Public sector audit in the absence of political competition

Monir MIR, Haiwei FAN, Ian MACLEAN

    Research output: Contribution to journalArticle

    Abstract

    Purpose – The paper aims to explore whether different models of public sector audit exist in China without adhering to the goals and objectives of public sector audit systems in democratic jurisdictions.

    Design/methodology/approach – The study is based on a single embedded case study involving multiple methods of data collection including public documents, semi-structured interviews and site visits. The research methods and the analytical framework of the study draw on the concepts of political competition, public sector accountability and audit independence.

    Findings – The study finds that the Chinese National Audit Office’s (CNAO) objectives derive from the neoclassical economic discourse and not from ideas of public accountability, as is the case in democratic parliamentary jurisdictions. The study finds that public sector audit in China functions in ways which are similar to that of internal audit. The CNAO may provide limited political and public accountability for Chinese public officials indirectly by enhancing their managerial accountabilities.

    Research limitations/implications – The study goes against the prevailing view that supreme audit institutions which are part of the executive will lead to poor accountability of the public sector and increased public sector corruption.

    Practical implications – The study suggests that enhancing managerial accountability in nondemocratic (and pseudo-democratic) jurisdictions through public sector audit can by itself be of significant benefit. Further, such enhancements may also strengthen public sector accountability.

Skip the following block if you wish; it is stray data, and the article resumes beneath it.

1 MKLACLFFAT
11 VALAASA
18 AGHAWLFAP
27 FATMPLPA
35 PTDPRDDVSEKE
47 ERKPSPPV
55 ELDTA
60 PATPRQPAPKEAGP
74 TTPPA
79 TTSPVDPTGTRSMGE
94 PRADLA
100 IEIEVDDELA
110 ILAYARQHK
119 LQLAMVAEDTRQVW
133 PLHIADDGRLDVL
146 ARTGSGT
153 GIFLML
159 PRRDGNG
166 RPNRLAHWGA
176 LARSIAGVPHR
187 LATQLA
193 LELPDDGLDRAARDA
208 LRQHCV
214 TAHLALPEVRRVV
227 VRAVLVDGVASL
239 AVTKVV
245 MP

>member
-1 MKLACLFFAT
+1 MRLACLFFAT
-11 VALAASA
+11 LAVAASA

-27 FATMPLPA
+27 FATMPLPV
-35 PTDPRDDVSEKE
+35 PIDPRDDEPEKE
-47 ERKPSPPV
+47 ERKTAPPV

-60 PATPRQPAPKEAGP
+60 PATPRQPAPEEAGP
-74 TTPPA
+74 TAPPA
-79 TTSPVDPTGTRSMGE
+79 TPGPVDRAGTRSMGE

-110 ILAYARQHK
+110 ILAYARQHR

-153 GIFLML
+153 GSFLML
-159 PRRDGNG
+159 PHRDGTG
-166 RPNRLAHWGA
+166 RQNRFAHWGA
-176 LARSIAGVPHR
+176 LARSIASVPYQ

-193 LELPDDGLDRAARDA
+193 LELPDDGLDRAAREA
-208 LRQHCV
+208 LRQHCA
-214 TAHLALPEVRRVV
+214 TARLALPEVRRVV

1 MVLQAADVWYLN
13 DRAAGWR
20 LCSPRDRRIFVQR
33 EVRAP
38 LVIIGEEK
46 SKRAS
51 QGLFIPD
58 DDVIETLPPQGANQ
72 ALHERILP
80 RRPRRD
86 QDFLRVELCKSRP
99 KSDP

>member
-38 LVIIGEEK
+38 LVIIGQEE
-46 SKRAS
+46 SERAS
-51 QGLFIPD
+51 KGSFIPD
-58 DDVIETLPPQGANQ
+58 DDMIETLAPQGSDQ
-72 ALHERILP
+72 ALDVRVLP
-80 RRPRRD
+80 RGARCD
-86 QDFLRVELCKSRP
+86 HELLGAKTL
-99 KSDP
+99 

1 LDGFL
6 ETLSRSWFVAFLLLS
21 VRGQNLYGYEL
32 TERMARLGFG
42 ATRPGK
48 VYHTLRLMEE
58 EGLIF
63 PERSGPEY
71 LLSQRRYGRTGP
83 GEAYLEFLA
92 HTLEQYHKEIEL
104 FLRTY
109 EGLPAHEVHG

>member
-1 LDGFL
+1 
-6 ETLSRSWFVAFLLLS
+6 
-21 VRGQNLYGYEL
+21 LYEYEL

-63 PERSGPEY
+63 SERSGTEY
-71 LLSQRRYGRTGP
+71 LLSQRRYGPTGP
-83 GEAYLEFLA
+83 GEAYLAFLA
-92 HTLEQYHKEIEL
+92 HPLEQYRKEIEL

Originality/value – This paper fills a research gap by exploring public sector audit independence in a developing country with a unitary system of government.
    Original languageEnglish
    Pages (from-to)1-25
    Number of pages25
    JournalManagerial Auditing Journal
    DOIs
    Publication statusPublished - 2017

    Fingerprint

    Audit
    Political competition
    Public sector
    Accountability
    Jurisdiction
    China
    Internal audit
    Enhancement
    Multiple case study
    Research methods
    Discourse
    Developing countries
    Neoclassical economics
    Design methodology
    Corruption
    Structured interview
    Government
    Data collection

    Cite this

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    title = "Public sector audit in the absence of political competition",